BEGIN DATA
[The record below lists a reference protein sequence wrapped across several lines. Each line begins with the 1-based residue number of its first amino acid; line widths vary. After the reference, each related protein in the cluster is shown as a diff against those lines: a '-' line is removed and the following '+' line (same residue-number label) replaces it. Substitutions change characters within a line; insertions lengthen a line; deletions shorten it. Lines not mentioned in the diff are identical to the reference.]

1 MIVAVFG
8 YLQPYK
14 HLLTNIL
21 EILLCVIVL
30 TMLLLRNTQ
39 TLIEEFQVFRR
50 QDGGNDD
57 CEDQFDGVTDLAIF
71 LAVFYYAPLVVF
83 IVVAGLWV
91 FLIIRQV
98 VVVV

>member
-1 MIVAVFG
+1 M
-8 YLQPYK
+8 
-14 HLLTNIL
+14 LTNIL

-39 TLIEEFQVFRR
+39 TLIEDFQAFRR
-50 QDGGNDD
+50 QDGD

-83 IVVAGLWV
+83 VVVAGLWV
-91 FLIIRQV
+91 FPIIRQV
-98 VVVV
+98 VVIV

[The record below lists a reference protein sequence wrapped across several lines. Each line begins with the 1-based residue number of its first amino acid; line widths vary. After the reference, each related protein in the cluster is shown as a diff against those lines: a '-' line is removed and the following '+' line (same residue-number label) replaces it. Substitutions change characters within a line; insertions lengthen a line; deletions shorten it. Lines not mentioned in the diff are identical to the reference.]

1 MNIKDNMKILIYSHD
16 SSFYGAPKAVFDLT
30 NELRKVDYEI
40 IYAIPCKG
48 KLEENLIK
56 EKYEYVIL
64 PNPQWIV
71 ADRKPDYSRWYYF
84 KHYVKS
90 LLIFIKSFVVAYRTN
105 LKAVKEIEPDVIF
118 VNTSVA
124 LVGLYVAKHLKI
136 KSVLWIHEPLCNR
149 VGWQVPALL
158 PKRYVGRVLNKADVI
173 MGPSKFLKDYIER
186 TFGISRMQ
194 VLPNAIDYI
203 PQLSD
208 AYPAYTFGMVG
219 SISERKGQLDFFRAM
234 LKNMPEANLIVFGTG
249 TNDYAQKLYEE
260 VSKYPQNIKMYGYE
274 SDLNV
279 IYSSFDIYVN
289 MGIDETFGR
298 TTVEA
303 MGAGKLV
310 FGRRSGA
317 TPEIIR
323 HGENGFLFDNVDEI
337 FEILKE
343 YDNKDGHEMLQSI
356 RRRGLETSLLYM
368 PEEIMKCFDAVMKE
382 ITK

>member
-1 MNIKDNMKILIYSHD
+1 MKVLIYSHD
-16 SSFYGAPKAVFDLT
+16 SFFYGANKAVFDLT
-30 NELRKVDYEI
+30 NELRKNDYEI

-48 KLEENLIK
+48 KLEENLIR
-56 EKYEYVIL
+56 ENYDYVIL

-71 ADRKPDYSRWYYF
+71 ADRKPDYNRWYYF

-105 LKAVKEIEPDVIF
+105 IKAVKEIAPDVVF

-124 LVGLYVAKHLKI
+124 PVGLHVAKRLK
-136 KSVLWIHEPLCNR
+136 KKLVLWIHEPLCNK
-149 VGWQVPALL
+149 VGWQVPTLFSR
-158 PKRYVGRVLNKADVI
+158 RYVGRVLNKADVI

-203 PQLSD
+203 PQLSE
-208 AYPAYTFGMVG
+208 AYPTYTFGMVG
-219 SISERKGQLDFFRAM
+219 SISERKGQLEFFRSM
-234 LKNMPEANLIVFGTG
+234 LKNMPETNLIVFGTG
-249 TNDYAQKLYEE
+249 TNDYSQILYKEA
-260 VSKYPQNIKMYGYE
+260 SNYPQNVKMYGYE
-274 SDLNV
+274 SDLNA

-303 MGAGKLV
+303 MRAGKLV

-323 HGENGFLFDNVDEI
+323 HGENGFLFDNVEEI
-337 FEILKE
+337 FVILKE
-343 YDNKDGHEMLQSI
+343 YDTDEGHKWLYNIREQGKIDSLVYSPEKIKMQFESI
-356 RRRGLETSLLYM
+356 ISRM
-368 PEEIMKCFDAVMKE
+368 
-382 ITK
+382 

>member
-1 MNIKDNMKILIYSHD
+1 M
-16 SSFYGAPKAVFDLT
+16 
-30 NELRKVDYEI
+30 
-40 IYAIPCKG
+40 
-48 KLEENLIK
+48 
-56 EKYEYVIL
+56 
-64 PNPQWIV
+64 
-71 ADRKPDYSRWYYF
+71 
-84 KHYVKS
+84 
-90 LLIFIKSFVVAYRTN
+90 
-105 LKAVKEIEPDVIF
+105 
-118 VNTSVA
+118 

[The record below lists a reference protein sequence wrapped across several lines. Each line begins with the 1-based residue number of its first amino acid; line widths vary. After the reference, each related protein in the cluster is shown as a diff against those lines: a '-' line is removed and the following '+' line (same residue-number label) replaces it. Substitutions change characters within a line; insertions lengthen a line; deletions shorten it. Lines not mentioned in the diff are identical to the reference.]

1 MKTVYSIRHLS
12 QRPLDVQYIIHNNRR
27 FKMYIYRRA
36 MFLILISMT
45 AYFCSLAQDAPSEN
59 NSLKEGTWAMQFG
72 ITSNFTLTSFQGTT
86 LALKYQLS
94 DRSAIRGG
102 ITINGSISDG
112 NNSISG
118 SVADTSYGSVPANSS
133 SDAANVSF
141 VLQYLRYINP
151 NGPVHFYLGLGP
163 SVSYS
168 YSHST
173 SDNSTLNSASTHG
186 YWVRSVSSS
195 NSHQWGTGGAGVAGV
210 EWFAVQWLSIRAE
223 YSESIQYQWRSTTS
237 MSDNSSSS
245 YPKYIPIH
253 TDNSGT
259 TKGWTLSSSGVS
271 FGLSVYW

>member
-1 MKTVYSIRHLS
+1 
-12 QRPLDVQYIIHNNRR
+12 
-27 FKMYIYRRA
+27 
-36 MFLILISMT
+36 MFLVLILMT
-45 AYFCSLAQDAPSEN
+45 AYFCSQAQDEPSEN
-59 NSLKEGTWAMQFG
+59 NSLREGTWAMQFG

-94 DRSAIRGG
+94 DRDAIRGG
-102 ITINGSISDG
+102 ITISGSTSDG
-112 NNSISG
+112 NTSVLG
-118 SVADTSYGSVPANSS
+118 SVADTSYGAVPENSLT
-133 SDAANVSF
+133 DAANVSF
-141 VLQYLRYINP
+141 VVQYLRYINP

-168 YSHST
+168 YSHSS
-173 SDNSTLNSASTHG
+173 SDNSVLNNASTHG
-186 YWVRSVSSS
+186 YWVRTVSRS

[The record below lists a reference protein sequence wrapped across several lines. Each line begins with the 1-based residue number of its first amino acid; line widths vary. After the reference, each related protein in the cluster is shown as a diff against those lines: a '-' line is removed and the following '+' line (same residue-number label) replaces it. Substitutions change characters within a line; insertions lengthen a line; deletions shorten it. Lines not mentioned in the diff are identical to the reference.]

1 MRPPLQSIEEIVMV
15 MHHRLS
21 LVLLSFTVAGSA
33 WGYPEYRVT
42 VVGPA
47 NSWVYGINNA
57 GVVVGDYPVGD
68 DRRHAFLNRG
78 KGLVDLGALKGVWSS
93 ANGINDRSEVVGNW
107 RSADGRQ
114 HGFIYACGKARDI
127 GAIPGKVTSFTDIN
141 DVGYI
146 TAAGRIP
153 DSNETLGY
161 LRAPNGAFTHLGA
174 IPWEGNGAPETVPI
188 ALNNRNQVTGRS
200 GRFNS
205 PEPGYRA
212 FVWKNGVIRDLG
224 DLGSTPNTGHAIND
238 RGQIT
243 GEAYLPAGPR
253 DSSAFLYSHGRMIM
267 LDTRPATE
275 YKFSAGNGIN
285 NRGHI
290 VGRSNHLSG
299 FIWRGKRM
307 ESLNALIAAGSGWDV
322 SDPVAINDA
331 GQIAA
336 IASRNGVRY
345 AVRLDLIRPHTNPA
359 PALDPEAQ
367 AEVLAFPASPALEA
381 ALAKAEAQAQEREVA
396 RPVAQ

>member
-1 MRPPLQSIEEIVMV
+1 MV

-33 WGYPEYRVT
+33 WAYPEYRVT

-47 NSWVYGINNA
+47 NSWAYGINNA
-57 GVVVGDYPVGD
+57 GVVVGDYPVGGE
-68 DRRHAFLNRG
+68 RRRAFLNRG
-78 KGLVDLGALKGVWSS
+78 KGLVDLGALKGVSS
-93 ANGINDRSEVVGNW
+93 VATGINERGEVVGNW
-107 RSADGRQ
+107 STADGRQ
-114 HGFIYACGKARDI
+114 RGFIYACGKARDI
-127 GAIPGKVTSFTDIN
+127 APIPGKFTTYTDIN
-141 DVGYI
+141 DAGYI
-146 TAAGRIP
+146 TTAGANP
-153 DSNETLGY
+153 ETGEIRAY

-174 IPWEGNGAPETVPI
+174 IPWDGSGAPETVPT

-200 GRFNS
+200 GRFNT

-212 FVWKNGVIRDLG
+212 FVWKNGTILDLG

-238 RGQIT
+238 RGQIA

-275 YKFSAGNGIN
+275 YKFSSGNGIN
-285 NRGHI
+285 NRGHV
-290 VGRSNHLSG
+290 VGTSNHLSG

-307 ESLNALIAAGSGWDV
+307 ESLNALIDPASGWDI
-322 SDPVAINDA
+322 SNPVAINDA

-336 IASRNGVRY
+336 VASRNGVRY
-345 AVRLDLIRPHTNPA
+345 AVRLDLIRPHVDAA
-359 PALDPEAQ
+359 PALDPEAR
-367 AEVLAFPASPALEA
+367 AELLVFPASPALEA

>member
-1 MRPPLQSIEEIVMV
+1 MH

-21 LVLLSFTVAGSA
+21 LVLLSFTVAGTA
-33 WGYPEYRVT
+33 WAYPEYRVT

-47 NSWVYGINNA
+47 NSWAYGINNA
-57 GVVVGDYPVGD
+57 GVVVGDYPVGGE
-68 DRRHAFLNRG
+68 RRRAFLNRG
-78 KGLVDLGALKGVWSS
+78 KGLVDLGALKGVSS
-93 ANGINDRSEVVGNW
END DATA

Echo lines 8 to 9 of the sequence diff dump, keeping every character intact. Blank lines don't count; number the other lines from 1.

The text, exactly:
50 QDGGNDD
57 CEDQFDGVTDLAIF